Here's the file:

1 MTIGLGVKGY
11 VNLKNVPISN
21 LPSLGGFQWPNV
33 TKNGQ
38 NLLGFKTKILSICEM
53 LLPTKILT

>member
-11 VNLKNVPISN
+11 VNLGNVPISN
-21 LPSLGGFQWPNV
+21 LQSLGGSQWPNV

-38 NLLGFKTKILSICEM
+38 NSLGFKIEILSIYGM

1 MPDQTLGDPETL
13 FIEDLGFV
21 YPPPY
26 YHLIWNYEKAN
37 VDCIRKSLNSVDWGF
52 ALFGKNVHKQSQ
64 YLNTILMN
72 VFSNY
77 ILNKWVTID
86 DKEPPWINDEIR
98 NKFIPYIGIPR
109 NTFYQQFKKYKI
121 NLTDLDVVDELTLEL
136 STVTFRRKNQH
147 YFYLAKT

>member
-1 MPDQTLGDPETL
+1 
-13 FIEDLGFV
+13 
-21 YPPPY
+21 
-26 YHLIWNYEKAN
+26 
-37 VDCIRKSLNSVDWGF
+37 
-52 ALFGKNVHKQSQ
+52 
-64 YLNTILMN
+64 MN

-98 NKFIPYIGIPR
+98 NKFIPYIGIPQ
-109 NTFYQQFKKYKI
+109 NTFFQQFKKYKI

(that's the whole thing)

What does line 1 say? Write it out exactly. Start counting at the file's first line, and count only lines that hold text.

1 MTIGLGVKGY